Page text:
How we can help end drowning

The RNLI isn’t delivering lifesaving services directly - the issue is far bigger than the reach of one organisation. Instead, we work with governments and other organisations committed to reducing drowning.
A boy holding a plastic container float during an Aquatic Survival lesson in Nungwi, Zanzibar

Photo: RNLI/Mike Lavis

A boy learning to swim with the Panje Project in Zanzibar. Community interventions like these play a vital part in wider drowning prevention plans.

Through those collaborations and partnerships, we’re working at three levels to save lives worldwide:

Global action

Despite claiming so many lives, drowning is not the global priority it should be. Considering the scale of the problem, it is under-recognised and under-resourced. Other development issues such as malaria or malnutrition have benefited from UN resolutions - formal commitments that ensure governments direct political focus and funding towards tackling an issue.

The ambassadors panel at the Bloomberg Drowning Prevention Forum

Photo: RNLI

The ambassadors panel at the Bloomberg Drowning Prevention Forum

Advocacy is a process that champions a cause - such as drowning prevention - at a global level, calling for greater awareness, resources and action for that cause. The RNLI’s international advocacy programme aims to:

  • secure international recognition and resources for drowning prevention, working towards the first ever UN resolution for this cause
  • connect with decision-makers who can influence issues in their own countries
  • raise the voices of those most affected by drowning.

We’ve already started high-level conversations drawing attention to the cause, including:

It is only by making drowning a global priority that the fate of millions of communities can change.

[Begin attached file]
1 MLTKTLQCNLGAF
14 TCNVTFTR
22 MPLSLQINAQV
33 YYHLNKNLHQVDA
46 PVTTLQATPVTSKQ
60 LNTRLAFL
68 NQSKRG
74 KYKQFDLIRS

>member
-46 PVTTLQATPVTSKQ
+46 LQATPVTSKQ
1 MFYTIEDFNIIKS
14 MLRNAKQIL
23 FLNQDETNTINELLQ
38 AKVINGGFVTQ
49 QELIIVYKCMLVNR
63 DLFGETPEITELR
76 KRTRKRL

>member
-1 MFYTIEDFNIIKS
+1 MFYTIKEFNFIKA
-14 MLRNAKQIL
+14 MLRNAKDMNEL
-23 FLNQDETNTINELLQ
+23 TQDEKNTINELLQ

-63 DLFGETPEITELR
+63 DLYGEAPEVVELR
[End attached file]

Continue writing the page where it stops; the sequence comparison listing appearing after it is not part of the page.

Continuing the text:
Drowning prevention plans

It’s one of the World Health Organization’s 10 actions to prevent drowning, that every nation should have a plan in place. To drive this forward, we are:

  • focusing on countries that account for 25% of the global drowning burden
  • supporting high-risk countries to develop and implement drowning prevention plans and policies
  • learning and sharing knowledge, through resources such as enddrowning.org.

Lifesaving interventions

We work with those directly affected by drowning, along with other relevant organisations, to design solutions that meet the local environment and community needs. We make sure that they’re suitable for local partners to deliver and impact can be measured.

 
Girls learning to swim on the Aquatic Survival programme in Nungwi, Zanzibar

Photo: Mike Lavis

Children on Zanzibar take part in the swimming skills element of the Aquatic Survival programme

We have developed a series of six tried-and-tested interventions that lifesaving organisations and communities can use to keep people safe:

swimming and classroom-based safety education

  • lifeguarding
  • flood rescue and safety
  • maritime search and rescue
  • sustainable lifesaving equipment
  • leadership and organisational development.

How does the RNLI decide where to work?

In recent years, we’ve made partnerships with overseas organisations to help test some of the World Health Organization’s 10 recommendations. This has ranged from developing lifeguarding interventions across Africa to understanding data-led strategy in Barisal, Bangladesh.

With six interventions now ready to be shared more widely, we are concentrating our efforts on those countries worst affected by drowning. We also consider:

  • where drowning ranks in the country’s causes of death
  • existing support for drowning prevention from government or NGOs
  • whether there is a willing and capable partner organisation to deliver lifesaving programmes
  • where it is safe to work.

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